The chart has the same diagonal line where Labor 2PP% and Yes% are equal, the same quadrant structure as the 1984 result chart, but displays a completely different pattern of results. The off-centre straight line is the poorly fitting trend line discussed below.

The clear relationship between Labor vote and Yes vote in 1984 is replaced by a scatter of points across the chart. There is no clustering around the diagonal line, points instead spread far and wide in all four quadrants. The points are also dispersed from the trend line because the linear regression discussed below reveals a very weak relationship between Labor 2PP% and Yes%.

Looking at the quadrants, there are 64 points in the bottom left quadrant indicating divisions that voted for the Coalition in 1998 and voted No to the Republic. There are only 24 points in the top right quadrant representing the 1998 Labor voting divisions that voted Yes to the Republic.

Where in 1984 there were only 15 conflicted divisions, in 1999 there were 59. There were 17 points in the top left quadrant representing 1998 Coalition voting seats that voted Yes to the Republic. And in the bottom right quadrant there are 42 points representing 1998 Labor voting divisions that voted No to the Republic. (The Labor seat of Newcastle also voted Yes but is excluded from the analysis for reasons explained at the bottom of this post.)

And where in 1984 the conflicted divisions were clustered around the centre of the graph, that is near the diagonal and trend lines, in 1999 the conflicted divisions are all over the chart from safe Coalition seats to safe Labor seats. This is another sign of the lack of relationship between two-party vote and Yes/No results.

Performing a linear regression on the data, the r-squared measure is a low 0.12, the line slope 0.31 and constant value of 29%. The F-Statistic says a relationship exists, but the flat slope and high constant suggest that Labor/Coalition support is a poor explainer of Yes/No support by electoral division. There are other factors explaining the pattern of support.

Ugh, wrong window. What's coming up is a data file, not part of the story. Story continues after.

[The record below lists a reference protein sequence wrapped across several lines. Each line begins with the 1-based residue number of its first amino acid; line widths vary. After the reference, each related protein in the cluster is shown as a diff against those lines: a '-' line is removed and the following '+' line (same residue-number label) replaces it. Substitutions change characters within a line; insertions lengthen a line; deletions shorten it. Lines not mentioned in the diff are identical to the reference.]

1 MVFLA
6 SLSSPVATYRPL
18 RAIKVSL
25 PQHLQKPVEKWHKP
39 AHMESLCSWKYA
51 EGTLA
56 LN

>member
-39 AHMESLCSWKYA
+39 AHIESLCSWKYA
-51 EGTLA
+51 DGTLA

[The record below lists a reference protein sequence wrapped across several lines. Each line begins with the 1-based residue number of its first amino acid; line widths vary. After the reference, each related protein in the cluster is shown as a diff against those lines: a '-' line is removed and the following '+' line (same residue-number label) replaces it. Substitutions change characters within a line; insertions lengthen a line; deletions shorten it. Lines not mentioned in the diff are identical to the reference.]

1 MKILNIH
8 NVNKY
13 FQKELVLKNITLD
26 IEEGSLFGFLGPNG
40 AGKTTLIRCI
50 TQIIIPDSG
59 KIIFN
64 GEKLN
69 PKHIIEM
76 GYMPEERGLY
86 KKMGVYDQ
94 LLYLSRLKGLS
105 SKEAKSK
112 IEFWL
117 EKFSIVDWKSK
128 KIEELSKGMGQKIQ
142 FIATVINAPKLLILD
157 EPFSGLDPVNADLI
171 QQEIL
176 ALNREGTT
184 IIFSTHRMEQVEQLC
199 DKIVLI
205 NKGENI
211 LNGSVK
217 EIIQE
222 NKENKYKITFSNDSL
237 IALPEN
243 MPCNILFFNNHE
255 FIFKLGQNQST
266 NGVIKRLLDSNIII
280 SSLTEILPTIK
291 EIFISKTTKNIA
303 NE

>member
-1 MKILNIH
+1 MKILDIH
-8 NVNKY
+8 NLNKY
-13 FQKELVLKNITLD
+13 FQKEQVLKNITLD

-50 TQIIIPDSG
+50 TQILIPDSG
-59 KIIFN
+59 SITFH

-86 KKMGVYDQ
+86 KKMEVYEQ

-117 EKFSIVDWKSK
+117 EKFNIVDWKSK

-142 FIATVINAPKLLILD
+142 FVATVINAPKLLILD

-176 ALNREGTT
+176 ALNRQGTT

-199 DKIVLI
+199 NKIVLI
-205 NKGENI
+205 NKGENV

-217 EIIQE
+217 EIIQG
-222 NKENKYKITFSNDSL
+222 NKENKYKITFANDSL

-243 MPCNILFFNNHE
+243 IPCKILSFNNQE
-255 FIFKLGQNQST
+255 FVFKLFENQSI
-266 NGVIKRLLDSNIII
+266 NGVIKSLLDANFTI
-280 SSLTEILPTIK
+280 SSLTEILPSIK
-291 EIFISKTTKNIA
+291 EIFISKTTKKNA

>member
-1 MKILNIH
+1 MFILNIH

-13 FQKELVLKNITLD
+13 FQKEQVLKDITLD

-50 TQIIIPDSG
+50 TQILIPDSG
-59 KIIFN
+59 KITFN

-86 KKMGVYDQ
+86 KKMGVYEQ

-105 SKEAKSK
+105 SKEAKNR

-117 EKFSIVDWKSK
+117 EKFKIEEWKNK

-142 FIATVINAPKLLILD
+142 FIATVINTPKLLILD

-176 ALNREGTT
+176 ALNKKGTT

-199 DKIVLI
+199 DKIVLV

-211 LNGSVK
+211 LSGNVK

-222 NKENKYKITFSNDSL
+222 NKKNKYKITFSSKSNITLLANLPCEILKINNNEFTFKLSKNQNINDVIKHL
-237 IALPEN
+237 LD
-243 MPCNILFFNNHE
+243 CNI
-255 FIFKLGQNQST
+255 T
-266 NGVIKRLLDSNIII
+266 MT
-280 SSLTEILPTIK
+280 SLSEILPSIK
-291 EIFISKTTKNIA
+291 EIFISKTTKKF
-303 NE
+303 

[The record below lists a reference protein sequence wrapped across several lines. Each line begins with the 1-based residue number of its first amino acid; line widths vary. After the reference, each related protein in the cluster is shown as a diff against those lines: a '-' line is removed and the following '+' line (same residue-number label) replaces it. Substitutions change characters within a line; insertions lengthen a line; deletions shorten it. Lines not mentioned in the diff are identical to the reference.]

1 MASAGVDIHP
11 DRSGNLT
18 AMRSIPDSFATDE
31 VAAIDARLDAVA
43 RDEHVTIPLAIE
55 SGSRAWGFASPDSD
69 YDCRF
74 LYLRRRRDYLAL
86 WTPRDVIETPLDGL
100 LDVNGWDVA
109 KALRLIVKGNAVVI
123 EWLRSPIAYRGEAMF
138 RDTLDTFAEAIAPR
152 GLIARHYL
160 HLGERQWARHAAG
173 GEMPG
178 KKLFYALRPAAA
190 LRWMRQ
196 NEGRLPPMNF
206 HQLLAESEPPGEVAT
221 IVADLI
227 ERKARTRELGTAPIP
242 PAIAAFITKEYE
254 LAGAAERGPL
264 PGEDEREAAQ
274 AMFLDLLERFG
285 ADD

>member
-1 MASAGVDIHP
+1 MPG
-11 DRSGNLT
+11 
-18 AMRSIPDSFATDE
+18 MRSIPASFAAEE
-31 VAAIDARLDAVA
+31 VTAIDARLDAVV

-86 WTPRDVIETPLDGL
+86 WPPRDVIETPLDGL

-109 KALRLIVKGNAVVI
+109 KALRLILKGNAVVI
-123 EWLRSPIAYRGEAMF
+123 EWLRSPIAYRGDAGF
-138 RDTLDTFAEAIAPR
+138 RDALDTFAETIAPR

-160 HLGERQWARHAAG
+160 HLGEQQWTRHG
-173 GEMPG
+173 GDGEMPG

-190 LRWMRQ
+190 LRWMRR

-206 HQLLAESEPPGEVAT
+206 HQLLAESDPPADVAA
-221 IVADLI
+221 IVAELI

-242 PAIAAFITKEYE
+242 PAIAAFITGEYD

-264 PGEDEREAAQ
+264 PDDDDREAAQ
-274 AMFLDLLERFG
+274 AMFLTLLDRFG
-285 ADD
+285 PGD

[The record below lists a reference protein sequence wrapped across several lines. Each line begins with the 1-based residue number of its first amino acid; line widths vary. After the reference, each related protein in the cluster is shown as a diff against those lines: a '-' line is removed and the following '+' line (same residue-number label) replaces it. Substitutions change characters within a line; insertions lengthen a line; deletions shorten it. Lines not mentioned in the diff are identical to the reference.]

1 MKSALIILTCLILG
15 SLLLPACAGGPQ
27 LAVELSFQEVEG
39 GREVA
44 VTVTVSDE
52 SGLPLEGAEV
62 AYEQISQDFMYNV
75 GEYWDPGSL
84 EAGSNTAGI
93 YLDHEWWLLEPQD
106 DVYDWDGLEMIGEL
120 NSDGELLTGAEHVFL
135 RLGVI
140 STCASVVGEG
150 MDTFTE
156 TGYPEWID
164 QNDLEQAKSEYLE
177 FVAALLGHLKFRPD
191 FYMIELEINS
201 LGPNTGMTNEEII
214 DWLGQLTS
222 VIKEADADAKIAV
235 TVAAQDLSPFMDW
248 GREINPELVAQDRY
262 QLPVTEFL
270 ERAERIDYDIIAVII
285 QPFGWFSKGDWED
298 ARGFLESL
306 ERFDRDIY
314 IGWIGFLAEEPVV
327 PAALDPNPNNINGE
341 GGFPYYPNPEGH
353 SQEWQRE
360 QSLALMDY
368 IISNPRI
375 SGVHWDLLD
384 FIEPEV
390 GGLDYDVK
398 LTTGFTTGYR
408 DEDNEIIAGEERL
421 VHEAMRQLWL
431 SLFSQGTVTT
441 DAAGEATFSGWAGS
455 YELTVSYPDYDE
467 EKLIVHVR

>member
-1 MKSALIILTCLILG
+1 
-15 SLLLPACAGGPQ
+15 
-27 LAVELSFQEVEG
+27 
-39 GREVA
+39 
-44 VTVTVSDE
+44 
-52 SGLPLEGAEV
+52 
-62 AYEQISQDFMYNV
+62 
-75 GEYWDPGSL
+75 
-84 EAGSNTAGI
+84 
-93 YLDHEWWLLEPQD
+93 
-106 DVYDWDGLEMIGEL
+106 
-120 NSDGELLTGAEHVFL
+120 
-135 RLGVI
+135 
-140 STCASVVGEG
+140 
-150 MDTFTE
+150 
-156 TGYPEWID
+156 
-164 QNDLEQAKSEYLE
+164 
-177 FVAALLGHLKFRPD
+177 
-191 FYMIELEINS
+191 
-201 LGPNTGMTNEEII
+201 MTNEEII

The lack of party/referendum alignment is even is even clearer if you plot the gap between 1998 Labor 2PP% by division and the Republic Yes %. For every 10% increase in Labor 2PP%, the gap between the Labor 2PP% and the Yes% increases by 6.9%. That is a much higher divergence rate than 1.9% in 1984.

Some of the gaps are enormous. In the ultra safe Liberal seat of Bradfield on Sydney's north shore, the Labor 2PP% in 1998 was 26.8%, the Yes% in 1999 55.6%, the gap in favour of Yes 28.8 percentage points. In the ultra-safe Labor seat of Maribyrnong in Melbourne's west, the Labor 2PP% in 1998 was 72.1%, the Yes% in 1999 36.4%, a gap in No's favour of 35.7 percentage points.

With partisanship being a poor predictor of support for the Republic, what was driving the pattern of support for the republic by electoral division?

Referendum Voting and the 'Elites'

Even a passing knowledge of Australian political geography gives you a good idea of what explains the pattern of support for the Republic.

The Liberal voting seats that voted Yes to the Republic in 1999 are amongst the most affluent in the country. Seats like Wentworth (Sydney), Kooyong (Melbourne), Ryan (Brisbane) and Curtin (Perth) are electorates that the residents of each city will tell you are ranked highly for social status.

Or as it might be described in a term that has become a regular epithet in referendum campaigns, they are the seats where the 'elites' live.

(Incidentally, only five of the 17 Liberal seats that voted Yes to the Republic are still held by the Liberal Party. Six are now held by 'teal' Independents, five by Labor and one by the Greens. That's the subject of another post before Saturday.)